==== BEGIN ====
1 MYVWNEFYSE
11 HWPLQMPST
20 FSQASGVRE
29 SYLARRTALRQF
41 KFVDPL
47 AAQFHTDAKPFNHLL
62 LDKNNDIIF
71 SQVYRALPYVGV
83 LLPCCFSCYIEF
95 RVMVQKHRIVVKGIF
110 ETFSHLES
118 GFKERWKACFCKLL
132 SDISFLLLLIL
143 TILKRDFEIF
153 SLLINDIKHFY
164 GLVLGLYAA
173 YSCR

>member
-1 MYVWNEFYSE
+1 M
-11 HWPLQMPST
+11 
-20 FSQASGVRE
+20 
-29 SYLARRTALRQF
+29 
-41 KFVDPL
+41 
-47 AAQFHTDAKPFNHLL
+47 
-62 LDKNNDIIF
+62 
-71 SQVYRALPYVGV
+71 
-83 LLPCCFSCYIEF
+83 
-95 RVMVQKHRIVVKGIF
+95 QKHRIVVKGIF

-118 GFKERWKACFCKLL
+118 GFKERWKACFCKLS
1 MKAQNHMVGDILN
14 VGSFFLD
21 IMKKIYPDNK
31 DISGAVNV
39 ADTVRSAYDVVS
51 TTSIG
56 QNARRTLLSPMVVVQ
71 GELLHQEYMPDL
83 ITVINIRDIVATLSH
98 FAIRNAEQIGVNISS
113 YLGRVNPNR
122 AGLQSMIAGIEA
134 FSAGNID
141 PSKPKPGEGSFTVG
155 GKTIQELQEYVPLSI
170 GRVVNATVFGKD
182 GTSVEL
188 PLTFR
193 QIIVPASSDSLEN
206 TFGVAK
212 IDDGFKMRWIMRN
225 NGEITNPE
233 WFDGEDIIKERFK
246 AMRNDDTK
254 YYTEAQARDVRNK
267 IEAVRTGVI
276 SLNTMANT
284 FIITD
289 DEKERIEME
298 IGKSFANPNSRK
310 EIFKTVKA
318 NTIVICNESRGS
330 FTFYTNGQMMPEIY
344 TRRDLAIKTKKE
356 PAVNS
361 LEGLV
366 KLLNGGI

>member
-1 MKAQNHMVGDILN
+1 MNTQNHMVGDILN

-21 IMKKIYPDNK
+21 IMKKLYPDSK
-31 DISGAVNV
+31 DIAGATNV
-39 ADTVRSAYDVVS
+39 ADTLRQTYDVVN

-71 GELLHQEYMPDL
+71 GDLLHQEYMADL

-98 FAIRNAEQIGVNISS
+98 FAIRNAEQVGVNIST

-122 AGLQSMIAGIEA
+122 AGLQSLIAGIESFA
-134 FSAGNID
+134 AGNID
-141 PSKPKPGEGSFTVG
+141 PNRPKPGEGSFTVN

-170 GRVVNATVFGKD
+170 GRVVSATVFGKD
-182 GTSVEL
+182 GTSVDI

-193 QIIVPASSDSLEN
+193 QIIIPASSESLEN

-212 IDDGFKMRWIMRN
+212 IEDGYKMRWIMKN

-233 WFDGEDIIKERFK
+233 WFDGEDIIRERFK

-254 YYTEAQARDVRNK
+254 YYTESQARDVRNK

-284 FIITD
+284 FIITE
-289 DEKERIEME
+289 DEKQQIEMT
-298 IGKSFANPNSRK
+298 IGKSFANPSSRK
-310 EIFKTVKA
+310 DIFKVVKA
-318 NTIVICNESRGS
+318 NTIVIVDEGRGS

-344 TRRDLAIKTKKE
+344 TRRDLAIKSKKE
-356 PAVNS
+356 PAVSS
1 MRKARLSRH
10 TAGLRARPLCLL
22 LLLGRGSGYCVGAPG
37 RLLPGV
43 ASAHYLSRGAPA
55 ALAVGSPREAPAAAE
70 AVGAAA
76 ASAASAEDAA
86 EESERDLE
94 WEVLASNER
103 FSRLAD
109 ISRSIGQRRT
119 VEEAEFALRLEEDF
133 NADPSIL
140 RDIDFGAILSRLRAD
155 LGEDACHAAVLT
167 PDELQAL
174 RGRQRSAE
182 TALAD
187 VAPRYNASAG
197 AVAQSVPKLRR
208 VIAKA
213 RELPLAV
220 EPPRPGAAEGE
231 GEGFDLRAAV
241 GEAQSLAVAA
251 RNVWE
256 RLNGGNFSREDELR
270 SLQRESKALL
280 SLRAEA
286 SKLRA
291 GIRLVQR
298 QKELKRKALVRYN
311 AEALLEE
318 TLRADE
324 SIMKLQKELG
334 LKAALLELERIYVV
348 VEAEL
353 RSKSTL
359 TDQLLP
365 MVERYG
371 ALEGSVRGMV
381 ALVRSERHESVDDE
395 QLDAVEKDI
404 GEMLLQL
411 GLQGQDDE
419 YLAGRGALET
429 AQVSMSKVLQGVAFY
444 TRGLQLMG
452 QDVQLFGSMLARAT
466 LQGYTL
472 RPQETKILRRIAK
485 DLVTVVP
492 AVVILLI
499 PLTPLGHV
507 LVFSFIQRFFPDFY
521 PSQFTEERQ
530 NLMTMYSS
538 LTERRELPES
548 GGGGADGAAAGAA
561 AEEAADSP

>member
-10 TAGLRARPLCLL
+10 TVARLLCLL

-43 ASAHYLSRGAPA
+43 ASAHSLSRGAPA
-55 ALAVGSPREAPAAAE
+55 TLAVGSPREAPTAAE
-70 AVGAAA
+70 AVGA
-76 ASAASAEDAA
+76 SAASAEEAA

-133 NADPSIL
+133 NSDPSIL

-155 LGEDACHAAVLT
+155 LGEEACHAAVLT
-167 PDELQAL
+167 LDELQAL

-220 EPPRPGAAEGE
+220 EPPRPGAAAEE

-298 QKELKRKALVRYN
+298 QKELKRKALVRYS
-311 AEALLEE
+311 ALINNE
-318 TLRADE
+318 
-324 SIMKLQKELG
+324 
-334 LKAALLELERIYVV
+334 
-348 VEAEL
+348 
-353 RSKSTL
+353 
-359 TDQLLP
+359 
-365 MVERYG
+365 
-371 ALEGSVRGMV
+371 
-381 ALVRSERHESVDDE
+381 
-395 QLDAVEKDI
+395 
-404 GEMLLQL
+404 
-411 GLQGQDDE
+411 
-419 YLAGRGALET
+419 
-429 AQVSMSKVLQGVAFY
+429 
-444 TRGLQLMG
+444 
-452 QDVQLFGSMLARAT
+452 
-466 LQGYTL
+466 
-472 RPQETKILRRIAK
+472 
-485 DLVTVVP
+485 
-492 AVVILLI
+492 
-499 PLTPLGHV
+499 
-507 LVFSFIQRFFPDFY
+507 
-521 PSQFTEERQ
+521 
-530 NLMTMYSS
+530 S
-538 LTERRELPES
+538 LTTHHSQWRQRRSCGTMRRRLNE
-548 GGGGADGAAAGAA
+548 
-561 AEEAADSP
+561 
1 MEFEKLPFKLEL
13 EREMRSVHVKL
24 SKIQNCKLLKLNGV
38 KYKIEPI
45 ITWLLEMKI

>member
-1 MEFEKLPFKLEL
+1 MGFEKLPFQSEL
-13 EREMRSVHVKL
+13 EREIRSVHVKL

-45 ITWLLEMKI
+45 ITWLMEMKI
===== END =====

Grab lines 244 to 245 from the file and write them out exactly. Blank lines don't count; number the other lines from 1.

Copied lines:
+485 
-492 AVVILLI